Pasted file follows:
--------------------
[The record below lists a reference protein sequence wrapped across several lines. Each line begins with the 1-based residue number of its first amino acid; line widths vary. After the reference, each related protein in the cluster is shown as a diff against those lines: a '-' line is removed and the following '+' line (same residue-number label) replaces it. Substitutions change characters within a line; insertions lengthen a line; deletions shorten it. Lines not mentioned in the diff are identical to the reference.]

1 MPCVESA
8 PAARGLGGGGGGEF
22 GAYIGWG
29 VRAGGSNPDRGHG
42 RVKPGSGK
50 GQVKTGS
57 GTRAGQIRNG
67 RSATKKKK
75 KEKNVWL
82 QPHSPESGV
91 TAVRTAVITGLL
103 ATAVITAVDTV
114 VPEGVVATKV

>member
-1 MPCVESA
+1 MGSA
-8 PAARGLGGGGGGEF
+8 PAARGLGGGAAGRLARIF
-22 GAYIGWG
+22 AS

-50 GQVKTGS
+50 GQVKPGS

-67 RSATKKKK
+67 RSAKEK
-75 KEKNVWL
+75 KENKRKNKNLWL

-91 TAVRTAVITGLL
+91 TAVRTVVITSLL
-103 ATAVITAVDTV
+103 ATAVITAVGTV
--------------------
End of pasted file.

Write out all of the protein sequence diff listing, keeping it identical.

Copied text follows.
[The record below lists a reference protein sequence wrapped across several lines. Each line begins with the 1-based residue number of its first amino acid; line widths vary. After the reference, each related protein in the cluster is shown as a diff against those lines: a '-' line is removed and the following '+' line (same residue-number label) replaces it. Substitutions change characters within a line; insertions lengthen a line; deletions shorten it. Lines not mentioned in the diff are identical to the reference.]

1 MPCVESA
8 PAARGLGGGGGGEF
22 GAYIGWG
29 VRAGGSNPDRGHG
42 RVKPGSGK
50 GQVKTGS
57 GTRAGQIRNG
67 RSATKKKK
75 KEKNVWL
82 QPHSPESGV
91 TAVRTAVITGLL
103 ATAVITAVDTV
114 VPEGVVATKV

>member
-1 MPCVESA
+1 MGSA
-8 PAARGLGGGGGGEF
+8 PAARGLGGGAAGRLARIF
-22 GAYIGWG
+22 AS

-50 GQVKTGS
+50 GQVKPGS

-67 RSATKKKK
+67 RSAKEK
-75 KEKNVWL
+75 KENKRKNKNLWL

-91 TAVRTAVITGLL
+91 TAVRTVVITSLL
-103 ATAVITAVDTV
+103 ATAVITAVGTV